Red Flag laws are on pretty solid ground when it comes to search and seizure. The judge will listen to an officer reporting on what they found and determine if there is probable cause to say the person is a danger. Remember that probable cause is not proof, just that it is more likely than not. I think the better attack on them is the denial of due process by not letting the respondent know in advance and present a defense. And I have to admit that this is a weak attack because no one gets to present a defense to a search warrant as a general rule, or even a defense to an indictment before a grand jury. It might be allowed but doesn't have to be.
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Re: SCOTUS Rules 9-0 against unlawful seizure of guns!

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Post by K.Mooneyham »

srothstein wrote: Tue May 18, 2021 11:24 pm
MaduroBU wrote: Tue May 18, 2021 12:26 am Alito's concurrence stated that Red Flag laws are separate and that he expects them to come before the Court, but that this opinion does not specifically address them.
SNIP

Red Flag laws are on pretty solid ground when it comes to search and seizure. The judge will listen to an officer reporting on what they found and determine if there is probable cause to say the person is a danger. Remember that probable cause is not proof, just that it is more likely than not. I think the better attack on them is the denial of due process by not letting the respondent know in advance and present a defense. And I have to admit that this is a weak attack because no one gets to present a defense to a search warrant as a general rule, or even a defense to an indictment before a grand jury. It might be allowed but doesn't have to be.
I agree with the highlighted statement, "Red Flag laws" seem like a 5th Amendment violation to me. Not so much the initial part, which you pointed out as well, but that there is no EVENTUAL due process to defend one's self such as at a trial. Someone makes a claim, the court orders a seizure, and it's a done deal, end of story. The person subjected to the RFL never gets their "day in court". And that is flat out just wrong.

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Re: SCOTUS Rules 9-0 against unlawful seizure of guns!

#13

Post by MaduroBU »

Red Flag laws seem very reasonable to people who have no reason to believe that they will ever be subject to them. The same people vigorously object to similarly onerous laws which affect things that they care about.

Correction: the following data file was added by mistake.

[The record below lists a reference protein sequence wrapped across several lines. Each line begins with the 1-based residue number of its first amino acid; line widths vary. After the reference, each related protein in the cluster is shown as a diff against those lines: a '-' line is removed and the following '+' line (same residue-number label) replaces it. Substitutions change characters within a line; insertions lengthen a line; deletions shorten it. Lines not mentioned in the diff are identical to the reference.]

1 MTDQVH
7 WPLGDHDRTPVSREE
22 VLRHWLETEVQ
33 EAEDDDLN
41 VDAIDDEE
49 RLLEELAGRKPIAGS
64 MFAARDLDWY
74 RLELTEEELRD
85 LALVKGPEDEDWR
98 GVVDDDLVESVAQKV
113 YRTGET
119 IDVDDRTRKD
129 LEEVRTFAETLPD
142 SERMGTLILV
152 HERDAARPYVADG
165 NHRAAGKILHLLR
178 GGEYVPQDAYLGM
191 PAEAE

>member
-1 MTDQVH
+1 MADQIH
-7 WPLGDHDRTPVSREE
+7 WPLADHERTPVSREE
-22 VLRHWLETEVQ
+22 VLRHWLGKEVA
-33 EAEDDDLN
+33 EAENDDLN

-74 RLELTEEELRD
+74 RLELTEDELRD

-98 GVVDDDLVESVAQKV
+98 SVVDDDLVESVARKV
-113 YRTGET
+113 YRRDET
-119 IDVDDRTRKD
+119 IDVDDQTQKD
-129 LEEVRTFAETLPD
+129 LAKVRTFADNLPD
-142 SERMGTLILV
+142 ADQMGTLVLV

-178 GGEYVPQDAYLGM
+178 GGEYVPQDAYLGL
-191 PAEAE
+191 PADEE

In the current state of affairs, red flag warnings will be repeatedly brushed aside unless a particularly hostile accuser wants to push it. In my view, that's a recipe for a very high percentage of misuse as a tool for legal retaliation with very little public benefit to back it up.

Nikolas Cruz was allowed by the NICS to buy a firearm despite checking literally every box that could lead to a denial based upon question 11f. Red Flag laws are an effort to fix failing transmission by exchanging the ring and pinion gears: The parts look and sound similar, the systems are connected to the same process, but in practice they proposed solution addresses an orthogonal problem.

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Re: SCOTUS Rules 9-0 against unlawful seizure of guns!

#14

Post by Soccerdad1995 »

K.Mooneyham wrote: Wed May 19, 2021 1:14 am
srothstein wrote: Tue May 18, 2021 11:24 pm
MaduroBU wrote: Tue May 18, 2021 12:26 am Alito's concurrence stated that Red Flag laws are separate and that he expects them to come before the Court, but that this opinion does not specifically address them.
SNIP

Red Flag laws are on pretty solid ground when it comes to search and seizure. The judge will listen to an officer reporting on what they found and determine if there is probable cause to say the person is a danger. Remember that probable cause is not proof, just that it is more likely than not. I think the better attack on them is the denial of due process by not letting the respondent know in advance and present a defense. And I have to admit that this is a weak attack because no one gets to present a defense to a search warrant as a general rule, or even a defense to an indictment before a grand jury. It might be allowed but doesn't have to be.
I agree with the highlighted statement, "Red Flag laws" seem like a 5th Amendment violation to me. Not so much the initial part, which you pointed out as well, but that there is no EVENTUAL due process to defend one's self such as at a trial. Someone makes a claim, the court orders a seizure, and it's a done deal, end of story. The person subjected to the RFL never gets their "day in court". And that is flat out just wrong.
I think it's very similar to the Civil Asset Forfeiture laws. In both cases "probable cause" is all that is needed for the government to seize your property and it becomes extremely difficult, if not impossible, for you to get all of that property back. So we have reduced the standard for the government to punish you by seizing your wealth to the level of probable cause only. This is not due process, IMHO, and is a clear constitutional violation.

The problem is that I believe there is bad precedent here that goes against the people, at least with regard to Civil Asset Forfeiture laws.